For many student loan borrowers, income-driven repayment plans like IBR and PAYE can be lifesavers. These programs lower monthly payments from the potentially overwhelming amounts required under the Standard Repayment Plan to something more manageable (as low as $0 in some cases).
Unfortunately, however, these plans aren’t one-and-done solutions. Instead, you have to “recertify” your plan each year. The recertification process confirms continued eligibility and adjusts your monthly payment amount according to any changes in your income or family size.
You are required to recertify income-based repayment plans even if your income and family size are staying the same. Otherwise, your payments will no longer be based on your income and will jump to the Standard Repayment amount (or more, if you’re on ICR or REPAYE).
So even if nothing’s changed, it’s important that you participate in this process.
How to recertify Income-Based Repayment and similar plans
The recertification process consists of submitting a new application for income-driven repayment (yes, the same application you filled out originally). However, under the section that asks the reason for your application, indicate that you’re submitting documentation so that your payment amount can be recalculated.
That IBR proof of income will typically consist of your federal income tax return. If you haven’t filed a return in two or more years, or your return doesn’t reflect your current circumstances, then a pay stub or a confirmation that you don’t have any income will usually suffice.
If you are on IDR plans with multiple servicers, you have to recertify with each servicer.
You must recertify each year by the deadline, but you should also recertify any time your income or family size changes. So there might be years when you have to submit for recertification more than once.
What happens if you don’t recertify?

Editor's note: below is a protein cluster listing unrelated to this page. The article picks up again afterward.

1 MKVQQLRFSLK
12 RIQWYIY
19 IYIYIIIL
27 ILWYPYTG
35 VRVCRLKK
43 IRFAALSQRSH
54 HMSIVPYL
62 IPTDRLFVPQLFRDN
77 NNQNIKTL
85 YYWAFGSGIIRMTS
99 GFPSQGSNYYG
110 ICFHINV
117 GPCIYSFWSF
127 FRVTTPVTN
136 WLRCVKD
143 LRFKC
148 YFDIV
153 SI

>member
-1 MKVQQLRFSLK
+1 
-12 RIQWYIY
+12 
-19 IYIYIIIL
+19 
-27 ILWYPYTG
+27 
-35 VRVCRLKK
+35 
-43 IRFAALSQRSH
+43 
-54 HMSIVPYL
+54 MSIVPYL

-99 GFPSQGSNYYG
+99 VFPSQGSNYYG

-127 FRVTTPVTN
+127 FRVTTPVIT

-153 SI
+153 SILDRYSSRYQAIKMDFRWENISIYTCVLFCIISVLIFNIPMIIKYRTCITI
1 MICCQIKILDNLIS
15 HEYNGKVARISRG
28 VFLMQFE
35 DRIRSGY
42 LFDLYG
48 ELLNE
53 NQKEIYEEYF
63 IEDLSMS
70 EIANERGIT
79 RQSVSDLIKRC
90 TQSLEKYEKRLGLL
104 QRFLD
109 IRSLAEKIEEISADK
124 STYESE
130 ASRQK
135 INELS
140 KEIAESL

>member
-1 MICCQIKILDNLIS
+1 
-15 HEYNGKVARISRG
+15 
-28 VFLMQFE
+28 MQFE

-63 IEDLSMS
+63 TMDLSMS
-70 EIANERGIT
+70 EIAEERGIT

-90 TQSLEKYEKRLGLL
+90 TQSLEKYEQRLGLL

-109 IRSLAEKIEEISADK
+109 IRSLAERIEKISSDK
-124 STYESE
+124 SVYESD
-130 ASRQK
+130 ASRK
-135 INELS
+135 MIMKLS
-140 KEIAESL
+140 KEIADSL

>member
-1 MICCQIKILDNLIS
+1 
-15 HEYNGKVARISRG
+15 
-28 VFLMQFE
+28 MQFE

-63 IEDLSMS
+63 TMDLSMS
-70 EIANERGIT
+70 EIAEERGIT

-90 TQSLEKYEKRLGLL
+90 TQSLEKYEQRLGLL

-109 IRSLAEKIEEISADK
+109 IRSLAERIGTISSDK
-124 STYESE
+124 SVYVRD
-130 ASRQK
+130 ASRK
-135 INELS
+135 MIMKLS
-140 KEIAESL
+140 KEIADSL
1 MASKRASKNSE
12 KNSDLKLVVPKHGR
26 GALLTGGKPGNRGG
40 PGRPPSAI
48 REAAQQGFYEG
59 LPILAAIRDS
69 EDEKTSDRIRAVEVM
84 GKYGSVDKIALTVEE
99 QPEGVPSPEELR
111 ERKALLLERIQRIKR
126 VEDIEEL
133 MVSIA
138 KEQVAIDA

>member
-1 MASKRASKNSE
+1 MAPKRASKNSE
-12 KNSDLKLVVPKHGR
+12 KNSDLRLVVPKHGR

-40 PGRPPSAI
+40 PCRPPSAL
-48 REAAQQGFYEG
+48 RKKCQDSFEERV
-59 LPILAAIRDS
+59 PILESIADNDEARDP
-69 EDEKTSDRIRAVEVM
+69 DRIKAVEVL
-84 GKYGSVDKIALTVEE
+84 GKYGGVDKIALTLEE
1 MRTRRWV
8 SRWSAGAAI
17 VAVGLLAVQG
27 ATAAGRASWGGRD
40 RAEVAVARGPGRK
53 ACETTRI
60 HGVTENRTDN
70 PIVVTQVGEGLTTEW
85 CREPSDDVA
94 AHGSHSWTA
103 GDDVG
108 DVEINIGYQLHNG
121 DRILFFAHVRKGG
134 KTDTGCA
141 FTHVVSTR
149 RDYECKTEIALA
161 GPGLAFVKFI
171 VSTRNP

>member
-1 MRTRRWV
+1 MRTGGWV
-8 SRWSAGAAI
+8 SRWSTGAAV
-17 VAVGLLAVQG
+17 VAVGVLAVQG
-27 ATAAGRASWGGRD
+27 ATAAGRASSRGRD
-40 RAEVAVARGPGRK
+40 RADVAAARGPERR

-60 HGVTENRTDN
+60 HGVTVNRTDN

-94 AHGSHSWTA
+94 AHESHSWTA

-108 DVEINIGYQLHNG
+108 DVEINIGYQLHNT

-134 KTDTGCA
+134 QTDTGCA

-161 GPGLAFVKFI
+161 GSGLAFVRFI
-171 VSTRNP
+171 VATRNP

As stated above, your payments under whatever IDR plan you’re on will no longer be based on your current income and almost certainly increase to the Standard Repayment amount.
However, there’s more to it than that. Here are the other ways failing to recertify can impact you:
- If you have auto-pay enabled, having your monthly payment jump unexpectedly could lead to an overdraft (and you could be charged any associated overdraft fees). Even if you don’t overdraft, I’m imagining you had other uses for that money. Having it withdrawn with no warning could be inconvenient, to put it mildly.
- Outstanding subsidized interest may be capitalized (added to your principal balance). If your monthly payments were less than accruing interest, this could cost you thousands of dollars over the lifetime of your loan. Even if your recertification subsequently goes through, it may be too late – the interest capitalization may be permanent.
- While you may be able to obtain a hardship forbearance while you get your recertification straightened out (bringing payments down to a manageable level again), interest may accrue during that time that wouldn’t otherwise.
- If you’re hoping for loan forgiveness (whether public service loan forgiveness or forgiveness under one of the other income-driven plans), then the payments you make or months you spend on forbearance while you get the situation squared away may not count. This could delay your payoff date and cost you money in the meantime.
What can delay the recertification process?
According to the Department of Education, over half (57 percent) of borrowers surveyed failed to recertify for the income-based repayment plan they were on. Why does this happen?
Your lender should send you a reminder to recertify. However, if the reminder is lost, or you procrastinate, you may miss the window.
And even if you do submit everything on time, that’s no guarantee that everything will be processed in a timely manner. According to the Consumer Financial Protection Bureau (CFPB), there have been cases of borrowers whose recertifications fell through even though they adhered to their servicers’ deadlines.
Since it’s a process dependent on tax returns and everyone has the same deadline, it’s possible servicers get overwhelmed and papers get lost in the shuffle.
How to facilitate your recertification each year
While the process is simple enough, many people find ongoing paperwork onerous. However, it’s crazy to go through all the hoops of getting on an income-driven repayment plan, only to let your certification lapse even though you still qualify.
While you can’t control your servicer, you can control yourself.
It’s vital that you set your own calendar reminders, obtain all required IBR proof of income documentation ASAP each year, and follow these guidelines if you have a problem with your student loan servicer.
Don’t let all your hard work and time spent on one of these plans get undone by a simple deadline. Be proactive and take matters into your own hands. Good luck!
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